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This time it’s Gary Cohn, President Trump’s top economic adviser, who decided that the president’s absurd tariffs proposal was the hill he chose to die on
- From WaPo: “Gary Cohn, the White House’s top economic adviser, announced Tuesday that he was leaving the administration amid a major internal clash over President Trump’s sharp and sudden pivot toward protectionist trade policies. The departure of Cohn, a former president of Goldman Sachs who had been an interlocutor between the Trump administration and the business community, is the latest jolt to a White House that has been especially tumultuous in recent weeks and unable to retain some of its top talent. His resignation as National Economic Council director will leave the White House without a financial heavyweight who business executives and foreign leaders believed had served as a counter to Trump’s protectionist impulses and as a moderating force in other areas.”
- “Last week, communications director Hope Hicks resigned. In February, staff secretary Rob Porter was forced out over domestic abuse allegations. That followed the departures of deputy national security adviser Dina Powell and Cohn’s deputy on the National Economic Council, Jeremy Katz. Taken together, the departures diminish the White House faction of free trade advocates who hold more traditional views on economics and more closely align with Republican leaders in Congress.”
- “This came after Cohn spent months trying to steer Trump away from tariffs and trade wars. Defense Secretary Jim Mattis and Secretary of State Rex Tillerson also lobbied against the tariffs. But they were eventually outmaneuvered by Commerce Secretary Wilbur Ross, trade adviser Peter Navarro and ultimately Trump himself. Financial markets reacted negatively to Cohn’s announcement, with Dow futures diving immediately afterward.”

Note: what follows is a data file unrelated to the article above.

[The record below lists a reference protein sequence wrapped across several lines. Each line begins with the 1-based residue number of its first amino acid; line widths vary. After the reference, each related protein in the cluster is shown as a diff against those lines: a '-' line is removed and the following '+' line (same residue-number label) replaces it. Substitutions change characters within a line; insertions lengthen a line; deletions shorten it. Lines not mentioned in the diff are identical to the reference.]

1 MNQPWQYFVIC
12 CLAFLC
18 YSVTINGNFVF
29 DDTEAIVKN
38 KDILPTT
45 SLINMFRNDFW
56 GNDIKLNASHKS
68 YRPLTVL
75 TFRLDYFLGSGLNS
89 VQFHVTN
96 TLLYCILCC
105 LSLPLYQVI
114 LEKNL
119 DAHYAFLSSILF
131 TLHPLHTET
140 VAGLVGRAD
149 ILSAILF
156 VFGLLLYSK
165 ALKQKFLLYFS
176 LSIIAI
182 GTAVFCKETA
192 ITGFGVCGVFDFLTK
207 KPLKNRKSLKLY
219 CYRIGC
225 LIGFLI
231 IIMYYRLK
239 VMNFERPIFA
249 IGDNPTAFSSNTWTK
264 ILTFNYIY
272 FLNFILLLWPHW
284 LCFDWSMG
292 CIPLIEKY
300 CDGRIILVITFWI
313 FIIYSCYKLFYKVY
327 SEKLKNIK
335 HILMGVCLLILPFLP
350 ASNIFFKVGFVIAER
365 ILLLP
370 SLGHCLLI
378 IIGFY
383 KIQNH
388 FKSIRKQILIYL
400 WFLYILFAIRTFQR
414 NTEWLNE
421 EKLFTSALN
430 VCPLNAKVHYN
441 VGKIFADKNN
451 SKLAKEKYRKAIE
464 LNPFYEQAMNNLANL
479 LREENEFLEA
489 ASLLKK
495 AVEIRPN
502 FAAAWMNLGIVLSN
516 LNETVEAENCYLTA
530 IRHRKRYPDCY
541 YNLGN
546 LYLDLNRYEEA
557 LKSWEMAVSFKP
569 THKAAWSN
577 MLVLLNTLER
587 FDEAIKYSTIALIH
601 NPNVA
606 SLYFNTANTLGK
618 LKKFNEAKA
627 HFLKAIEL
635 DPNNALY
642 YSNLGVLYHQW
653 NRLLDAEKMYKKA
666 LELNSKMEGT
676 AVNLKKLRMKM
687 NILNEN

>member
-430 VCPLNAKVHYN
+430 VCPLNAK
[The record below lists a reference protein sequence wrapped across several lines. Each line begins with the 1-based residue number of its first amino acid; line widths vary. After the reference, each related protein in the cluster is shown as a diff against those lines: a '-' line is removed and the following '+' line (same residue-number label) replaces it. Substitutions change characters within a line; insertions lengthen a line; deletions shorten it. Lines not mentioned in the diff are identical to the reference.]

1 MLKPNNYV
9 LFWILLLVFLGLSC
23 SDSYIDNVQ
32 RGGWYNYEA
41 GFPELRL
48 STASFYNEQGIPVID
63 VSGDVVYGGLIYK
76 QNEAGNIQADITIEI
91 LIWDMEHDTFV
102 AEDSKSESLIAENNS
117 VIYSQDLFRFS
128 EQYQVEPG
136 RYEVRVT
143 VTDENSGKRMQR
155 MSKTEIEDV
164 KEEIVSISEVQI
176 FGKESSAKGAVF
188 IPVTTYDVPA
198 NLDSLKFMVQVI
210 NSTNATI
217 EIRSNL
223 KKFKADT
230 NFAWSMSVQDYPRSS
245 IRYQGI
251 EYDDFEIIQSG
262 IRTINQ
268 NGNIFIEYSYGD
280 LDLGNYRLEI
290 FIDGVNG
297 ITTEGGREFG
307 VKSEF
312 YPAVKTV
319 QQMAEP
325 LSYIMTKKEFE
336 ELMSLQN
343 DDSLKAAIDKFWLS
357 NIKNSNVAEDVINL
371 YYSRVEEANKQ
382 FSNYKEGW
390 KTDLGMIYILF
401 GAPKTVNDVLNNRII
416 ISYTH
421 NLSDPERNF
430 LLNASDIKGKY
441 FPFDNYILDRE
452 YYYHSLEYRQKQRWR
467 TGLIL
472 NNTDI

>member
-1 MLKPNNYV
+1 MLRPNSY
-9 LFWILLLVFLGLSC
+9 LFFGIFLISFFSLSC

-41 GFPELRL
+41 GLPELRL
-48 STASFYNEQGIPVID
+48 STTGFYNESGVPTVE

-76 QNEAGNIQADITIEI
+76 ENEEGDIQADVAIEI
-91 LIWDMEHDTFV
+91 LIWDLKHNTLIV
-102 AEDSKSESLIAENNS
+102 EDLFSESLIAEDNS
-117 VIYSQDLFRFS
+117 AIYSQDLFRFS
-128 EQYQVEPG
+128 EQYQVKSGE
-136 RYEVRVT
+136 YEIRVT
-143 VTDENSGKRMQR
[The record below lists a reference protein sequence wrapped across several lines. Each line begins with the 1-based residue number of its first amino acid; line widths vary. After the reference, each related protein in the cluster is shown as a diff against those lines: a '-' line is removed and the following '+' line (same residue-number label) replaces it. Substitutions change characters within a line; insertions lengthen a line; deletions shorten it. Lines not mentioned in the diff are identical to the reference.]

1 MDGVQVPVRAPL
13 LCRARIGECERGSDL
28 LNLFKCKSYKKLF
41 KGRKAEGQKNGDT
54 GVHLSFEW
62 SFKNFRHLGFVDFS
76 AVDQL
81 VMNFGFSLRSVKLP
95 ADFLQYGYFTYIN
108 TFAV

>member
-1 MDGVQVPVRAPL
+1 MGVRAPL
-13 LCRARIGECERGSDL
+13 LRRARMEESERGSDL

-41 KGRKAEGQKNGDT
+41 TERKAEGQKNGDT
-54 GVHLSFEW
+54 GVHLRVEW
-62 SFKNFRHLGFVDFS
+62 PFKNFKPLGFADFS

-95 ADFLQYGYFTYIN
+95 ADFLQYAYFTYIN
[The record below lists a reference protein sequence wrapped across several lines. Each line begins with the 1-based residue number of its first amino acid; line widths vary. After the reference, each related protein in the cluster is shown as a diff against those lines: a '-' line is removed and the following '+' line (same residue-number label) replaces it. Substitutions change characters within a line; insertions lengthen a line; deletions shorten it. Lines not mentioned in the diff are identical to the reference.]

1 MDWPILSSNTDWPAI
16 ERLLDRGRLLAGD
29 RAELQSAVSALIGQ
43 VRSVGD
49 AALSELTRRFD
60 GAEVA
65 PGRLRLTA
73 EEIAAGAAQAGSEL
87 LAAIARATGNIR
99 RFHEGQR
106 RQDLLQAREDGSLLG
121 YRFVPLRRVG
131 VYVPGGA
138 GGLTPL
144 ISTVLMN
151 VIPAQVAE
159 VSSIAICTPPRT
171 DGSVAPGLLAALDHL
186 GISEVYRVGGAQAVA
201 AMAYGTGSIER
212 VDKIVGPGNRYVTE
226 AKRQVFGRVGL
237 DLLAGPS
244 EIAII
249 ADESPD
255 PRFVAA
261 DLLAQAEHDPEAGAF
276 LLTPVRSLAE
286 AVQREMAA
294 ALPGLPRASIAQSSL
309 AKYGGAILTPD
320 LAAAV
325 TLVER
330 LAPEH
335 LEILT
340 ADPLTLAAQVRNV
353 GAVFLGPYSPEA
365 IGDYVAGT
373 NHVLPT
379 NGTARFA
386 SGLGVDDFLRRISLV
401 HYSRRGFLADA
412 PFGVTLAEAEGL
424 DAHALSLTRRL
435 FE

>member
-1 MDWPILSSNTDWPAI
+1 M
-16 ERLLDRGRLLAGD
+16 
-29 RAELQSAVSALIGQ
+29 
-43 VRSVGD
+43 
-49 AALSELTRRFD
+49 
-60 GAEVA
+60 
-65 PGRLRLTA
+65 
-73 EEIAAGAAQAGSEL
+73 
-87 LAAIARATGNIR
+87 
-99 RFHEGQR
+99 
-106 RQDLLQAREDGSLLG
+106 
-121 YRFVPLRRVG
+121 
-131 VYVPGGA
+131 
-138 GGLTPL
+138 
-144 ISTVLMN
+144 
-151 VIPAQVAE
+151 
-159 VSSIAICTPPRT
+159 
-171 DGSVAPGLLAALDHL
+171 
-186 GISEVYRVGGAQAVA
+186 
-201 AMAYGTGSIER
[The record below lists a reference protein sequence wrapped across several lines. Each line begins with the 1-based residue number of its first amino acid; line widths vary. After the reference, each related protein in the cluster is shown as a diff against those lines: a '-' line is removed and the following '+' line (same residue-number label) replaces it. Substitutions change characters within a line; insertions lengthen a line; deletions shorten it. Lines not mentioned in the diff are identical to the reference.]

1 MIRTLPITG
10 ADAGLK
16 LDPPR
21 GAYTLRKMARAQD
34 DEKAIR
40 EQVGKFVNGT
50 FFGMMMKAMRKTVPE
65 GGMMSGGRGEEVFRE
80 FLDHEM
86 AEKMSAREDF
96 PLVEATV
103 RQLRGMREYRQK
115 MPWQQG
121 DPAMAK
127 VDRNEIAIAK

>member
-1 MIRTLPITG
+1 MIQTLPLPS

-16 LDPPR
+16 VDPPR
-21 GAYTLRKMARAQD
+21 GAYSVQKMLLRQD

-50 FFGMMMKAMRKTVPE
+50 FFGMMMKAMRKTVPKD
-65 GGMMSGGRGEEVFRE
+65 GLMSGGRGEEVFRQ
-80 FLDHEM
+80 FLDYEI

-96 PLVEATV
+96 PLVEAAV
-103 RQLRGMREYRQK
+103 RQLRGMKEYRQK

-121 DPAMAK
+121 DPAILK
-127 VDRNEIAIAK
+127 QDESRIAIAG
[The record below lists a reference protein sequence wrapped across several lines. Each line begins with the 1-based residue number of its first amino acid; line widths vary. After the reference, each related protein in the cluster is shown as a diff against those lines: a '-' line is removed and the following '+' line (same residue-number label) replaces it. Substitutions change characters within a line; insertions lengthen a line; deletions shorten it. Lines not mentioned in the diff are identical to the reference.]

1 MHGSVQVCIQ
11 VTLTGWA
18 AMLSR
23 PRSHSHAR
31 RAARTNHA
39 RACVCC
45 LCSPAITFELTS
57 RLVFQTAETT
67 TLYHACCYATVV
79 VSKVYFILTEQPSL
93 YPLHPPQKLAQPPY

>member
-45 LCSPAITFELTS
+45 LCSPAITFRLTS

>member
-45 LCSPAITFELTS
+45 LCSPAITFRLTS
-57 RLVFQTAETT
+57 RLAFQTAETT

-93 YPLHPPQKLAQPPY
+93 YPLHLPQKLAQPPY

- “Trump admired Cohn as a wealthy titan of Wall Street, but the two men had an on-again, off-again relationship—which was nearly severed in August after the deadly white-supremacist rally in Charlottesville. After privately seething over Trump’s claim that ‘both sides’ were responsible for the violence, Cohn voiced his criticism publicly in an interview with the Financial Times that was interpreted as a rebuke of his boss. But Trump and Cohn repaired their relationship during last fall’s push for tax cuts, which became the administration’s first major legislative accomplishment.”
WHAT IT MEANS:
Notice here that Cohn didn’t leave after Trump’s white-supremacist comments, or after he did any of the many things he does that target minorities and immigrants and LGBTQ people. He stayed then because of tax cuts, and he’s leaving now because Trump is acting contrary to the desires of multinational corporations. You could make the argument, of course, that Trump’s white-supremacist talk didn’t directly conflict with Cohn’s gig; you could also argue, however, that this shows where the former Goldman Sachs executive’s priorities lie.
Related: North Carolina brewers are worried about Donald Trump’s tariffs
- That being said, it’s not like the multinationals are the only ones opposing Trump’s half-baked tariff idea. According to a new Quinnipiac poll, a majority of Americans disapprove of the tariff plan, and nearly two-thirds believe (accurately) that a trade war would be good for the U.S.
- As the Post story noted, Cohn is just the tip of the iceberg for an unusually unstable administration. From the AP: “President Donald Trump once presided over a reality show in which a key cast member exited each week. The same thing seems to be happening in his White House. Trump’s West Wing has descended into a period of unparalleled tumult amid a wave of staff departures—and despite the president’s insistence that it’s a place of ‘no Chaos, only great Energy!’ The latest key figure to announce an exit: Gary Cohn, Trump’s chief economic adviser, who had clashed with Trump over trade policy.”
- “Cohn’s departure has sparked internal fears of an even larger exodus, raising concerns in Washington of a coming ‘brain drain’ around the president that will only make it more difficult to advance his already languishing policy agenda. While Trump has publicly tried to dispel perceptions of disarray, multiple White House officials said the president has been pushing anxious aides to stay on the job to try to staunch the bleeding. ‘Everyone wants to work in the White House,’ Trump insisted during a news conference Tuesday. ‘They all want a piece of the Oval Office.’ The reality is a far different story.”